What is: A Nini


Everyone knows what a hipster is. Don't they? The word brings to mind a carefully-coiffured beard. The bare, stripped floorboards of a trendy cafe with a chalkboard. A bowl of organic muesli, perhaps, poised over a lumberjack's shirt. The imagery, the cliches are now so embedded. No-one, of course, claims to be a hipster. Though a lot of us probably seem to be one.

Now, what about a 'Nini'? Hmm. A Neither-Nor? Something to do with gender, perhaps? Careful! Ok, other associations. Of adolescent refusal, maybe? Something rebellious? A double negation. Or a void, a non-entity. Something useless.

Now you're getting warmer. 'Nini', like 'hipster', applies to a demographic. Unlike hipster it is defined exclusively by socio-economic status.

'Nini' derives from the English acronym 'NEET'. The English word was first coined by an organization called the Social Exclusion Task Force (SEU). Providing statistical breakdowns of UK employment and education figures, its reports had previously used the notoriously bleak term 'Status Zero' to classify youths between the ages of 16 and 24 who were 'Not in Education, Employment or Training'.

In recognition of the negative connotations of the term 'Status Zero', the SEU in 1999 preferred to use 'NEET'. Or, 'Not in Education, Employment or Training'. Not as starkly disinheriting in tone as Status Zero, the term 'Neet' spread quickly. It became a buzzword.

The reports by the SEU had originally been part of a larger task to indentify the range of social and economic problems encountered by young people which inhibited their professional or academic possibilities. However, in the media, the term was given a negative interpretation. Newspapers hadn't been comfortably able to talk of Status Zeros, but they were more than happy to use its vaguer-sounding replacement. In some quarters of the media the word Neet became a lazy way of referring to a demographic of never-do-wells.

An article in The Times referred to Neets as the 'yobs hanging around off-licenses into the night.' According to one BBC News commentator, Neets were 'twenty times more likely to commit a crime and 22 times more likely to be a teenage mum.' Never mind if you were looking after sick relatives, were disabled, were on sick leave or were actively seeking a chosen career path without success, you were classified in the 16.2 percentile of the nation's youth regarded as Neets; you were useless for the economy, a burden on the taxpayer. This led to what the sociologist Karen Robinson described as the 'virtual usurpation' of 'discussions of youth employment'. Generation Neet was born, a media creation. And in the media's mind, it was too busy guzzling cider, takeway chips and benefits to work or study.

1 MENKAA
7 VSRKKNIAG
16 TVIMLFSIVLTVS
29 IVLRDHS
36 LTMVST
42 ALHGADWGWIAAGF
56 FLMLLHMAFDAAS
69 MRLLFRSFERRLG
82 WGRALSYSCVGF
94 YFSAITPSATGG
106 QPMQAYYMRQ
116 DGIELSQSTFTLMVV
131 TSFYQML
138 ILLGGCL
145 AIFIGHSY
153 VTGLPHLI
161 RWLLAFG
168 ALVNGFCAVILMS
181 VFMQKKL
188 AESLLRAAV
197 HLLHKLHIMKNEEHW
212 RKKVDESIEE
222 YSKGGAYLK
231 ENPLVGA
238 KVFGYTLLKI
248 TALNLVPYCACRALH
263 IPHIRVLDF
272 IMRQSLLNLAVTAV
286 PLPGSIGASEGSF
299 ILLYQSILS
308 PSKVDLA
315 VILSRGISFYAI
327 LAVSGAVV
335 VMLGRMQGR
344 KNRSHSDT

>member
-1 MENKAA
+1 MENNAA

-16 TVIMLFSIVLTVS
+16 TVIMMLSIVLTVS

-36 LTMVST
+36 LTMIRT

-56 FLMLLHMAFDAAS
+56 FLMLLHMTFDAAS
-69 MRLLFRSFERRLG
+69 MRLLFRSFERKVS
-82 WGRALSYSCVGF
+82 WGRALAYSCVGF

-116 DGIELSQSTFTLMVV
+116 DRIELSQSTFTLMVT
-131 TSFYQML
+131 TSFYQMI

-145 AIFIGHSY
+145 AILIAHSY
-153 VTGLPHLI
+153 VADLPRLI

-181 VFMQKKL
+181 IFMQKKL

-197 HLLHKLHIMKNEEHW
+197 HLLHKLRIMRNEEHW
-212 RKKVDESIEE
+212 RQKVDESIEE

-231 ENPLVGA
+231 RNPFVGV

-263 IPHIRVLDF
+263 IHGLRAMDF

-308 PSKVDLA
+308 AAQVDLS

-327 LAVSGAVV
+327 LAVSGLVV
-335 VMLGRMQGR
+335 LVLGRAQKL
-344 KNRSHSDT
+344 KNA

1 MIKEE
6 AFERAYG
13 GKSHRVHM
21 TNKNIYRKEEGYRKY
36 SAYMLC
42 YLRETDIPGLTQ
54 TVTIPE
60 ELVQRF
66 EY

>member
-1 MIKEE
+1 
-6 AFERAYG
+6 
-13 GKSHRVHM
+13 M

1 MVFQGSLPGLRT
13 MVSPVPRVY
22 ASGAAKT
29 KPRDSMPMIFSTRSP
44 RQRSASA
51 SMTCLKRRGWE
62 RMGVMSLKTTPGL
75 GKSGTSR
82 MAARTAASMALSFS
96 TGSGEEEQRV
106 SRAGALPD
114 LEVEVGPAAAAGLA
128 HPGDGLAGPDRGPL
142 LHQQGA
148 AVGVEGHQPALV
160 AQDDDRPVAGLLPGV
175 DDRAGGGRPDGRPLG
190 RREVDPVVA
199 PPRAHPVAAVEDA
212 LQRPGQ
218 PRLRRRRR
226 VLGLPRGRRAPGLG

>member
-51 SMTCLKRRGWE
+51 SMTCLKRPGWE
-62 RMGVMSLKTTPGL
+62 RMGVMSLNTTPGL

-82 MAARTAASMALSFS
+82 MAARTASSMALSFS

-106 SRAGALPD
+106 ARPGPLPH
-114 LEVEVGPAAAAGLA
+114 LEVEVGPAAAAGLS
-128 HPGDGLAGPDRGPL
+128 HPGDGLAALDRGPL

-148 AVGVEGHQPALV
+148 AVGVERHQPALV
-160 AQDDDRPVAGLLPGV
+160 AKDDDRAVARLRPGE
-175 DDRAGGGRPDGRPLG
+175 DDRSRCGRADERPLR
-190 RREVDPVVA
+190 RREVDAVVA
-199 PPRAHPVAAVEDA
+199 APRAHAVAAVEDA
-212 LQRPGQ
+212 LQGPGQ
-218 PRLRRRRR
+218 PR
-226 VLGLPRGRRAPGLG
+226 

Meanwhile, equivalent words sprang up in other countries to represent their own young unemployed. In Spain, the term was adapted into 'NINI', a shortening of the legend, 'Ni Estudia Ni Trabaja' (Neither Works Nor Studies).

It's a term that has been cropping up in Spanish newspapers with greater frequency. A piece in La Vanguardia on August 12 spoke of a considerable 'increment in the percentage of Ninis during the last decade. ' 'One in five Spanish youths between the ages of 20 and 24,' the article's headline announced, 'don't work and don't study'.

The article based its data on a report by the European Union's 'Eurostat' bureau. This report by Eurostat was according to La Vanguardia released specially in time for the celebration on Friday 12 of the Dia Intercional de la Joventud, International Day of Youth.

The piece continued, '22.2% of Spanish youths neither studied nor worked in 2015, which puts Spain among the 10 European states with the highest amount of 'Ninis', level with Cyprus, Bulgaria and Romania.' The article was accompanied by a photograph of two men drunkenly grappling on the floor of a plaza beside empty bottles of beer.

In a Spain with increasingly costly education, thin career prospects (22.7% unemployment in 2015) and a growing drain of its young workforce to other countries (emigration figures doubled between 2012 and 2015), 'Nini' is a cruelly blunt term. There is a sense it reduces the problematic panorama faced by today's school-leavers into what sounds like a form of voluntary nihilism. Or uselessness. Or both.

While 'Neet' sounds beguilingly vague, there is something gleefully childish about the Spanish term 'Nini'. To an English mind it summons images of Monty Python's superstitious Knights gathering furtively in the penumbrous depths of the forest, heckling outsiders and demanding shrubberies as tribute. To a Spanish ear it sounds like a child putting its hands over its ears and refusing to play along.

It all leaves a sense that soundbytes are spun out of control, with startingly little sense of resonsibility, to give dangerously misleading messages. They can reduce the myriad shades of aspiration/hope of young Europeans to a crude narrative of moral decadence and apathy. Before Clint Eatstwood appears, narrowing his eyes and complaining about a 'pussy generation' and political correctness (as he has done in a recent interview where he lambasts the taboo-ification of words commonly used by his generation), what is needed is not a veto of such words or even a replacement word or clearer definitions. But accurate applications of the term, in less misleading contexts. And empathy. Much more empathy. Otherwise, in the end, you can't have a beard without being a hipster.

#humour #spain #barcelona #spanishnews #spanishcurrentaffairs